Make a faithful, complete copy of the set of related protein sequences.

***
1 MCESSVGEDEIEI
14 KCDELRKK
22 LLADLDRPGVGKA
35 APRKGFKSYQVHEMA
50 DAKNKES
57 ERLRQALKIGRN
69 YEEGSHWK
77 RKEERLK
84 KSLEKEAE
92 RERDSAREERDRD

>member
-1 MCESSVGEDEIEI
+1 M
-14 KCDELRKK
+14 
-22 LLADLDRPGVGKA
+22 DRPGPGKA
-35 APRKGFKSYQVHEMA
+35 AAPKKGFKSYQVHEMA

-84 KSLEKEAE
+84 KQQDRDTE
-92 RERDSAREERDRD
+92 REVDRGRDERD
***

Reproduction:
1 MCESSVGEDEIEI
14 KCDELRKK
22 LLADLDRPGVGKA
35 APRKGFKSYQVHEMA
50 DAKNKES
57 ERLRQALKIGRN
69 YEEGSHWK
77 RKEERLK
84 KSLEKEAE
92 RERDSAREERDRD

>member
-1 MCESSVGEDEIEI
+1 M
-14 KCDELRKK
+14 
-22 LLADLDRPGVGKA
+22 DRPGPGKA
-35 APRKGFKSYQVHEMA
+35 AAPKKGFKSYQVHEMA

-84 KSLEKEAE
+84 KQQDRDTE
-92 RERDSAREERDRD
+92 REVDRGRDERD